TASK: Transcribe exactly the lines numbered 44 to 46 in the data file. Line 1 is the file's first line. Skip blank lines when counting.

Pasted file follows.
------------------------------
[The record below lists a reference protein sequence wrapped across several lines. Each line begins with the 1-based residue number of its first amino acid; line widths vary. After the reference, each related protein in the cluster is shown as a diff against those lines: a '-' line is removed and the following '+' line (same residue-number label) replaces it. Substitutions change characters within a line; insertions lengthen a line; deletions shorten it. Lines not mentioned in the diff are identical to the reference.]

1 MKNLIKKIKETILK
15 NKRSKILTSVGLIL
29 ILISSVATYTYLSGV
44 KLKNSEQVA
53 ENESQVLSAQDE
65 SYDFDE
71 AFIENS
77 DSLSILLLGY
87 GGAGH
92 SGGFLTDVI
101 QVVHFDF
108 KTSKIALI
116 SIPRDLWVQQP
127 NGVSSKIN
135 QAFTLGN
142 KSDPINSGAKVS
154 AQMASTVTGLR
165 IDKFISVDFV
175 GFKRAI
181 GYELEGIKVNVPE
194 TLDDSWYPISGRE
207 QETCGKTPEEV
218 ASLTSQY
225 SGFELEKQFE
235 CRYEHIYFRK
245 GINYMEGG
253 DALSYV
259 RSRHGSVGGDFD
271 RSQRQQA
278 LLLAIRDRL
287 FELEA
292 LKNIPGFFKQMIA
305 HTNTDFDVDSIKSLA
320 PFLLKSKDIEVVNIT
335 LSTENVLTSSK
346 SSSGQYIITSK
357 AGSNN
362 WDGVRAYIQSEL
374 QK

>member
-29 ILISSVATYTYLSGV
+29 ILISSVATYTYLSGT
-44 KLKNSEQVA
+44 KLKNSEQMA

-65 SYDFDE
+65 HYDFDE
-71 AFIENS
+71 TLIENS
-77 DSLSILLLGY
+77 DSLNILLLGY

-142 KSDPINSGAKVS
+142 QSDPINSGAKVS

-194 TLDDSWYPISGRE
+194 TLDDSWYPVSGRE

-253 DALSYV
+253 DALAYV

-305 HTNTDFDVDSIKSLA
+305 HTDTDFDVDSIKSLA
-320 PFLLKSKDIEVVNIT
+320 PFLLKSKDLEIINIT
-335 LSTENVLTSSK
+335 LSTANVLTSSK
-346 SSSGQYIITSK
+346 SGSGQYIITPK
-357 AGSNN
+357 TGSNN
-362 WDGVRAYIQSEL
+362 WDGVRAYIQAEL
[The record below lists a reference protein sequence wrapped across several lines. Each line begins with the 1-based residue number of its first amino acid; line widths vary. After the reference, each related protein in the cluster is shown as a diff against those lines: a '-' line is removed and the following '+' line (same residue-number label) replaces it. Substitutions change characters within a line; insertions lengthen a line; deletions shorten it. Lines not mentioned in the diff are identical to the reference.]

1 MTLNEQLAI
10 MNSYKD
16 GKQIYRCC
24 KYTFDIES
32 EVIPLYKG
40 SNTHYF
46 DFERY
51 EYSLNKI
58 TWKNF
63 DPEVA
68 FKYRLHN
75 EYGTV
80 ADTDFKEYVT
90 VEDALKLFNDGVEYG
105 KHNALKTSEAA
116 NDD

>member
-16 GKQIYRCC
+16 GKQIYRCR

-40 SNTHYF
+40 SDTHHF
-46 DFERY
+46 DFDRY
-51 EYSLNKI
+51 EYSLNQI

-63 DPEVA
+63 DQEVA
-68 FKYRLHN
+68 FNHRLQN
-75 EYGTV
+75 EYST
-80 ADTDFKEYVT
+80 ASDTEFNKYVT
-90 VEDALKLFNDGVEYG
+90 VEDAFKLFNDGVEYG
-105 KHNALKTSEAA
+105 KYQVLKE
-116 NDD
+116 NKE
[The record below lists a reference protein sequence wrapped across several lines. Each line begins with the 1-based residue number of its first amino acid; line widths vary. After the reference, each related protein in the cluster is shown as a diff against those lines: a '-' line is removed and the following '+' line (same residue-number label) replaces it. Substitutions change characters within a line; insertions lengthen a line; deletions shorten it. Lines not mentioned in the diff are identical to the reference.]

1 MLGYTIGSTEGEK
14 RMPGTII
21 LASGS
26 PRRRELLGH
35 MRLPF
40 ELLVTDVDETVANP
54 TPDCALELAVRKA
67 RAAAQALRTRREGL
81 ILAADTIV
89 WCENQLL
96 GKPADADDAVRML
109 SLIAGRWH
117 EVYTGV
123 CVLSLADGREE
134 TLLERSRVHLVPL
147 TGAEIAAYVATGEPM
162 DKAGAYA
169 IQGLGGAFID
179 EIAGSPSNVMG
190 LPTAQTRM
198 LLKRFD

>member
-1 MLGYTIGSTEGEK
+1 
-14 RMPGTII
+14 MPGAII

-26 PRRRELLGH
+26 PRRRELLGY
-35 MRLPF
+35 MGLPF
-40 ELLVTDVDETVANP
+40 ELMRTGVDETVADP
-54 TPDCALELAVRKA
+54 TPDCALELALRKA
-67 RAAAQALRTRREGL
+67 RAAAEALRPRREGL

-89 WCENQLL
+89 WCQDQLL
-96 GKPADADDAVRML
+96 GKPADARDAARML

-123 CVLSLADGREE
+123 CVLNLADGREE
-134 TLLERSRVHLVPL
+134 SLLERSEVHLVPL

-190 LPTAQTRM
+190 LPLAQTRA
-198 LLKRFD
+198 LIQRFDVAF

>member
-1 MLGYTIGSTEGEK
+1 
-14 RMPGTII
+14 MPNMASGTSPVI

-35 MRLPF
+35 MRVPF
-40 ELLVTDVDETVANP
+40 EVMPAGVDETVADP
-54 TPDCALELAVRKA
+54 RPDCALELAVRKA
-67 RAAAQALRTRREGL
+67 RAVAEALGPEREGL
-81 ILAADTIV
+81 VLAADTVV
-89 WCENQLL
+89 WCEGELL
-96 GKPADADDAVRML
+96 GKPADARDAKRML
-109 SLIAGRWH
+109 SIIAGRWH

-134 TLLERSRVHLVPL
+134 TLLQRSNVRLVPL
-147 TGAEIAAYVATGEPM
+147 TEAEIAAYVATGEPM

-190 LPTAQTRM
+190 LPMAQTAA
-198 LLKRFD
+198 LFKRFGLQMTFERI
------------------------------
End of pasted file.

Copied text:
-44 KLKNSEQVA
+44 KLKNSEQMA

-65 SYDFDE